Shredding new worlds at Lynch Family Skatepark

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This week, a creative new world opened under the access ramps of Interstate 93’s Leonard Zakim Bunker Hill Memorial Bridge. A world of athleticism, sportsmanship and unparalleled excitement has been engineered into a site once isolated by Big Dig construction.

Annexing the power of collaboration​,​ The Charles River Conservancy co-mingled the vision of eight-time World Cup Skateboard Champion and Melrose native Andy MacDonald with public and private donations of more than $5 million to create a cement utopia in Boston. Concrete canyons​,​ 11 1/2-feet deep, barriers, and pipes have been constructed into an open space​, ​​helping to satisfy the wishlists of more than 400 volunteer consultant skateboard devotees of various ages and abilities.

This cooler than cool, sunlit underworld of 40,000 square feet, now called the Lynch Family Skatepark, is a one-of-a-kind playground​,​ welcoming skateboarders, BMX riders, in-line skaters and spectators. Both Mayor of Boston Martin Walsh​​ and Mayor of Cambridge David Maher​ affectionately claim boasting rights to the sporting facility designed to host community activities, multi-level clinics, as well as world-class competitions.

From immediate left, Peter Lynch, Mayor Martin Walsh and Renata von Tschaner at the ribbon cutting of the Lynch Family Skatepark. (Diane Kilgore, NewBostonPost)

From immediate left, Peter Lynch, Mayor Martin Walsh and Renata von Tschaner at the ribbon cutting of the Lynch Family Skatepark. (Diane Kilgore, NewBostonPost)

Like much of Boston’s famed history, the Lynch Family Skatepark, has contentious beginnings and a happy ending. Renata von Tschaner, founder and president of the Charles River Conservancy​,​ says the inspiration to support this magnificent athletic culture began two decades ago after a near tiff between sculptor of “Make Way For Ducklings,”​ ​Nancy Schon, and street skateboarders. Schon became furious watching wild boarders whiz around and jump over another of her iconic public works, “Tortoise and Hare​.​” That sculpture​,​ located in Copley Square near the finish line of the Boston Marathon​,​ symbolizes the merits of finishing a race rather than it’s pace.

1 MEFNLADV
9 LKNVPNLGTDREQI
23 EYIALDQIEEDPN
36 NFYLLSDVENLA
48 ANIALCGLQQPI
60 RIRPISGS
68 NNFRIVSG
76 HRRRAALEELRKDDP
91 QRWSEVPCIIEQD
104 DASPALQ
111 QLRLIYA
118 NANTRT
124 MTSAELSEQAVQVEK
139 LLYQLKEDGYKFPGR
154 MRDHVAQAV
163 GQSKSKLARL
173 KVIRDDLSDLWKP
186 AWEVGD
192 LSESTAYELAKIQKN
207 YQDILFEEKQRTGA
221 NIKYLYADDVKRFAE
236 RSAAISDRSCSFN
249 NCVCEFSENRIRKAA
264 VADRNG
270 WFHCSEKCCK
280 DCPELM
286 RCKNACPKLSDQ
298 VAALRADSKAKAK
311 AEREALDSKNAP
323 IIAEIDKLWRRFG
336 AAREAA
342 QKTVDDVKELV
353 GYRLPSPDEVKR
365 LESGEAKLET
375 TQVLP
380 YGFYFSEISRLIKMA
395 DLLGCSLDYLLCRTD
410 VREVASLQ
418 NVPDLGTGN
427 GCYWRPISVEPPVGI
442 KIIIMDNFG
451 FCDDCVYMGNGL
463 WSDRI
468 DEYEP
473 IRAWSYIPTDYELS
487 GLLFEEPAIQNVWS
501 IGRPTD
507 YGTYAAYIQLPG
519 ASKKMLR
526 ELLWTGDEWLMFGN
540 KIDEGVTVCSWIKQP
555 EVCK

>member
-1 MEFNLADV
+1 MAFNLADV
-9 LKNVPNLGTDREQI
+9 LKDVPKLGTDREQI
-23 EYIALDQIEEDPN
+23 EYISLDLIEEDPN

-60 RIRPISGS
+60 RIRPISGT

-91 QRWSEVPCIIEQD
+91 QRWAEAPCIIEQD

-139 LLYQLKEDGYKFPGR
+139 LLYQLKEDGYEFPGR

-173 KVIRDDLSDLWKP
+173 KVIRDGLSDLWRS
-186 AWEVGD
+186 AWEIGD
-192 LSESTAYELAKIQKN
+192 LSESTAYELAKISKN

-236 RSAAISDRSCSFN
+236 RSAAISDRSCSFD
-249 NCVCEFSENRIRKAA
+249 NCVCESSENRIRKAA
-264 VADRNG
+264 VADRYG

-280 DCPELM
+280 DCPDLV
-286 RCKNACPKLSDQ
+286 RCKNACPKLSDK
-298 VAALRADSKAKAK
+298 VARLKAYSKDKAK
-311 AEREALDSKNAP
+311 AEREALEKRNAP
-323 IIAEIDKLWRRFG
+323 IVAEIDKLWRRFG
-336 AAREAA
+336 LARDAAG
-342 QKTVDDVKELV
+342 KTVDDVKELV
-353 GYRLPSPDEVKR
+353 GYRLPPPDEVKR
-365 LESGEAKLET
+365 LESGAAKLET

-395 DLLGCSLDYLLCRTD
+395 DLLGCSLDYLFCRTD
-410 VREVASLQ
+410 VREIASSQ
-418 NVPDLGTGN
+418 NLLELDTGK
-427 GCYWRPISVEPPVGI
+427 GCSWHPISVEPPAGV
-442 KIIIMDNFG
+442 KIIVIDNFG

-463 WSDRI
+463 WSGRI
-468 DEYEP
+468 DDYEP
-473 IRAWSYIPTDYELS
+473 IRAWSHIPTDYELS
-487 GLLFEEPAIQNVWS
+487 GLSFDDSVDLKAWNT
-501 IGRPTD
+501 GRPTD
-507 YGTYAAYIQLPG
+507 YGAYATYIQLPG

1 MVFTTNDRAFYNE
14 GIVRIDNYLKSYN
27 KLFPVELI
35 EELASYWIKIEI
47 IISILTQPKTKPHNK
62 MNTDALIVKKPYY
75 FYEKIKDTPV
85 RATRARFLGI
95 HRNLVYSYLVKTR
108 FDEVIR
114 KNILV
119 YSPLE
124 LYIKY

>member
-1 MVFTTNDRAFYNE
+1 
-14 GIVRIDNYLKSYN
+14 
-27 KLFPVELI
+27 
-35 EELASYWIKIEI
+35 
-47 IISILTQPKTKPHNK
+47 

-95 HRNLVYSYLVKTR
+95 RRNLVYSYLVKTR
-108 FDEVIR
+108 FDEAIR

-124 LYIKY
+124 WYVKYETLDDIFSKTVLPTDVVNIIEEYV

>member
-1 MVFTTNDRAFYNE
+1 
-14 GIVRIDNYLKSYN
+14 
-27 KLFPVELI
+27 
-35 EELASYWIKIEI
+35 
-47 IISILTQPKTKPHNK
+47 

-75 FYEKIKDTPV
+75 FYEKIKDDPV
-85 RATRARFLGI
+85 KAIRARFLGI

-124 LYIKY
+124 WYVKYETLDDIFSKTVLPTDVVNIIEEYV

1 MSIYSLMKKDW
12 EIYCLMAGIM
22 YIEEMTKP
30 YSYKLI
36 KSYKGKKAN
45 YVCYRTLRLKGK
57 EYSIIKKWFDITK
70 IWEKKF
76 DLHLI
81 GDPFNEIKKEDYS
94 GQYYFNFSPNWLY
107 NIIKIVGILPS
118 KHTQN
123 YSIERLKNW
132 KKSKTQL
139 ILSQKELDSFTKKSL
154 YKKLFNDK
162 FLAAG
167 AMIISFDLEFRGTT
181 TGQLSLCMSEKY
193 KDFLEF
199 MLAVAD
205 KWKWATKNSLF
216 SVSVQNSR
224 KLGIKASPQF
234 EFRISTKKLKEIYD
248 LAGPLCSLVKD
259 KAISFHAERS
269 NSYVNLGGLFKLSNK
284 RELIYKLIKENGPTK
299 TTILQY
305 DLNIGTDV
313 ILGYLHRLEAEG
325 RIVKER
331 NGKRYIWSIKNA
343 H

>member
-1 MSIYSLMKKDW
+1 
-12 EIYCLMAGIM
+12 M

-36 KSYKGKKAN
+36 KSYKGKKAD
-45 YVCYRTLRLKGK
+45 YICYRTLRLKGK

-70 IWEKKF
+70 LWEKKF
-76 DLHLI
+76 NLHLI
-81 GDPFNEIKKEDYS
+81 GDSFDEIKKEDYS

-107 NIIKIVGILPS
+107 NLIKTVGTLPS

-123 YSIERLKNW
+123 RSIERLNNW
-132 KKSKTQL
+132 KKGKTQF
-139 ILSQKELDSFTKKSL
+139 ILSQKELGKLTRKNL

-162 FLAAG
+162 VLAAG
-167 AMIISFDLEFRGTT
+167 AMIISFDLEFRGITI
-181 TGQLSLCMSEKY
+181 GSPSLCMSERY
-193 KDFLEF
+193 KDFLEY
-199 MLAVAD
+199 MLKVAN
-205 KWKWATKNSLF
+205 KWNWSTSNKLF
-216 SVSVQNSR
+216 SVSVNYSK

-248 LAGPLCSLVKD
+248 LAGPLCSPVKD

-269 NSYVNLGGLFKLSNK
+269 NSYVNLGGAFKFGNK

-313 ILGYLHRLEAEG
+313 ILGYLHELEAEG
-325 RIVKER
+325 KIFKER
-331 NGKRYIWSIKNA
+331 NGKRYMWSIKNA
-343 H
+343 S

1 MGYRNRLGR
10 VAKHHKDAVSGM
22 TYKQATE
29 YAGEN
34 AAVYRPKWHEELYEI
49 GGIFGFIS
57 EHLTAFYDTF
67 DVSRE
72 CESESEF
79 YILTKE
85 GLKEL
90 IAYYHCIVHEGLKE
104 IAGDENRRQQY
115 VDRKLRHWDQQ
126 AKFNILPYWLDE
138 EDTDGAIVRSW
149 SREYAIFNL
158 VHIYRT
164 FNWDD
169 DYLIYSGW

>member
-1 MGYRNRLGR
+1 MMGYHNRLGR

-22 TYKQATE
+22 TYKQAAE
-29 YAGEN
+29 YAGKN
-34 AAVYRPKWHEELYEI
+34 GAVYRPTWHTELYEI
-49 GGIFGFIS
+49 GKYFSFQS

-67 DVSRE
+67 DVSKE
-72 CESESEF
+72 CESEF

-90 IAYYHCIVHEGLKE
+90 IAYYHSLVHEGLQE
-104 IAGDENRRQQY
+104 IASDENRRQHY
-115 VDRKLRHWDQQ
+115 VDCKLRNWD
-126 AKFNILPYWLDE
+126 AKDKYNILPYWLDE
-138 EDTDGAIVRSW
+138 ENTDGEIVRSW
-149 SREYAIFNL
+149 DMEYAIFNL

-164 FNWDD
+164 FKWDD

Schon​,​ determined to protect the sculptures​,​ was prepared to rage at the skating, jumping, unruly looking boys. Once she spoke to the kids​,​ she found beneath their wild hair and ragged clothes were wholesome,​ ​polite young people intently focused on perfecting their skills in a sport they loved. After a short conversation​,​ she was convinced they were respectful of her and the art. She treated them in kind by calling Renata at the CRC asking why Boston can’t support skateboarder’s interests the way we do all other athletic endeavors in the city.

After some research, von Tschaner, a true steward of urban renewal, found skateboarding to be the fastest growing sport in the country. She says “​because most cities have no facilities to handle it, they out law it. ” Hoping to make every inch of the 400 of urban parklands that stretch between Boston Harbor and the Watertown dams attractive, active and accessible​,​ von Tschaner sought to utilize the under-utilized plot of land under I -93 to give Boston the largest skate park on the East Coast. She and both Mayors Walsh and Maher believe this site will soon become another of Boston’s many tourist attractions.

This weekend, in the shadow of Bunker Hill, more than 2,000 skateboarders, BMX bikers and in-liner skaters were given access to write another chapter in Boston’s great history of creating — or in this case, shredding —​ ​new worlds.

The Lynch Family Skatepark connects to Boston via the newly constructed pedestrian bridge between North Point Park in Cambridge and Paul Revere Park in Charlestown. It’s two blocks east of the Museum of Science.

The park was made possible, in part, by a donation from philanthropist Peter Lynch and his late wife, Carolyn, who passed away Oct. 1, 2015.

Diane Kilgore is a Boston-based blogger. Read more of her articles here.